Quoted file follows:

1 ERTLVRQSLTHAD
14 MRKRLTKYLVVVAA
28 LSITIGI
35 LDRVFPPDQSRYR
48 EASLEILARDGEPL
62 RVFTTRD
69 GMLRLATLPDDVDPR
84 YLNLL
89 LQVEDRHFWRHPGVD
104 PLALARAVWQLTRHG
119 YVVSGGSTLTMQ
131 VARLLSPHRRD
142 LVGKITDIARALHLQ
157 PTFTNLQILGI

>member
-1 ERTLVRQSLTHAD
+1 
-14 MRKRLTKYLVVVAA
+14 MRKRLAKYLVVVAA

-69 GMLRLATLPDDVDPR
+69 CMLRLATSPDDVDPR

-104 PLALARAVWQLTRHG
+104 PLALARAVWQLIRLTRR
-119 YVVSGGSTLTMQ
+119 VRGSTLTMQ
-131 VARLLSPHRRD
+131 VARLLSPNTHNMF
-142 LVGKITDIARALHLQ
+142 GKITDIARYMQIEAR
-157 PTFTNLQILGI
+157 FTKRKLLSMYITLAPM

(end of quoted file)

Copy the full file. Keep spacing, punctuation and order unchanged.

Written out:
1 ERTLVRQSLTHAD
14 MRKRLTKYLVVVAA
28 LSITIGI
35 LDRVFPPDQSRYR
48 EASLEILARDGEPL
62 RVFTTRD
69 GMLRLATLPDDVDPR
84 YLNLL
89 LQVEDRHFWRHPGVD
104 PLALARAVWQLTRHG
119 YVVSGGSTLTMQ
131 VARLLSPHRRD
142 LVGKITDIARALHLQ
157 PTFTNLQILGI

>member
-1 ERTLVRQSLTHAD
+1 
-14 MRKRLTKYLVVVAA
+14 MRKRLAKYLVVVAA

-69 GMLRLATLPDDVDPR
+69 CMLRLATSPDDVDPR

-104 PLALARAVWQLTRHG
+104 PLALARAVWQLIRLTRR
-119 YVVSGGSTLTMQ
+119 VRGSTLTMQ
-131 VARLLSPHRRD
+131 VARLLSPNTHNMF
-142 LVGKITDIARALHLQ
+142 GKITDIARYMQIEAR
-157 PTFTNLQILGI
+157 FTKRKLLSMYITLAPM